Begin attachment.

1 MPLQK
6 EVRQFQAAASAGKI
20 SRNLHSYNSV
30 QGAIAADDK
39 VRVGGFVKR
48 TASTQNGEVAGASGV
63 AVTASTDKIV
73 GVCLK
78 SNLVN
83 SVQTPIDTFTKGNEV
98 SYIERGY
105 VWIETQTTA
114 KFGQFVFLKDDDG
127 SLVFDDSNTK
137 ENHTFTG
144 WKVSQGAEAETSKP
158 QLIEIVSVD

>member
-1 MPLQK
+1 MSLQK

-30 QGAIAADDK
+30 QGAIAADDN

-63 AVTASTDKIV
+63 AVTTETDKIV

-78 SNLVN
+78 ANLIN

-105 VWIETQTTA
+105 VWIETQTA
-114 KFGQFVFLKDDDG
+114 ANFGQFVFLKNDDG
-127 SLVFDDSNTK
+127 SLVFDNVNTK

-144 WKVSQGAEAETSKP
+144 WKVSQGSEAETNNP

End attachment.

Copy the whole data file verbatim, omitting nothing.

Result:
1 MPLQK
6 EVRQFQAAASAGKI
20 SRNLHSYNSV
30 QGAIAADDK
39 VRVGGFVKR
48 TASTQNGEVAGASGV
63 AVTASTDKIV
73 GVCLK
78 SNLVN
83 SVQTPIDTFTKGNEV
98 SYIERGY
105 VWIETQTTA
114 KFGQFVFLKDDDG
127 SLVFDDSNTK
137 ENHTFTG
144 WKVSQGAEAETSKP
158 QLIEIVSVD

>member
-1 MPLQK
+1 MSLQK

-30 QGAIAADDK
+30 QGAIAADDN

-63 AVTASTDKIV
+63 AVTTETDKIV

-78 SNLVN
+78 ANLIN

-105 VWIETQTTA
+105 VWIETQTA
-114 KFGQFVFLKDDDG
+114 ANFGQFVFLKNDDG
-127 SLVFDDSNTK
+127 SLVFDNVNTK

-144 WKVSQGAEAETSKP
+144 WKVSQGSEAETNNP